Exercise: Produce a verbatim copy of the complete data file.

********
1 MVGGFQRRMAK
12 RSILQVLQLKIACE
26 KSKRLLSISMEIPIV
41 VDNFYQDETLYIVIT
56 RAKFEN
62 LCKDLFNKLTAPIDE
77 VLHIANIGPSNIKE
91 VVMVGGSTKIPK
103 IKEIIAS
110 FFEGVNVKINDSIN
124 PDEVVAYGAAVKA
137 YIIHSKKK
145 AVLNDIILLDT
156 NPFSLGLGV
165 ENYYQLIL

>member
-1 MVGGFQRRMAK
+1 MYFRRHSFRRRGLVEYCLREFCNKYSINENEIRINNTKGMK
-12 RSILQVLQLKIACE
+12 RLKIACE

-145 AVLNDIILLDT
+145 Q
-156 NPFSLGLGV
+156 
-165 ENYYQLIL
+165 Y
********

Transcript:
1 MVGGFQRRMAK
12 RSILQVLQLKIACE
26 KSKRLLSISMEIPIV
41 VDNFYQDETLYIVIT
56 RAKFEN
62 LCKDLFNKLTAPIDE
77 VLHIANIGPSNIKE
91 VVMVGGSTKIPK
103 IKEIIAS
110 FFEGVNVKINDSIN
124 PDEVVAYGAAVKA
137 YIIHSKKK
145 AVLNDIILLDT
156 NPFSLGLGV
165 ENYYQLIL

>member
-1 MVGGFQRRMAK
+1 MYFRRHSFRRRGLVEYCLREFCNKYSINENEIRINNTKGMK
-12 RSILQVLQLKIACE
+12 RLKIACE

-145 AVLNDIILLDT
+145 Q
-156 NPFSLGLGV
+156 
-165 ENYYQLIL
+165 Y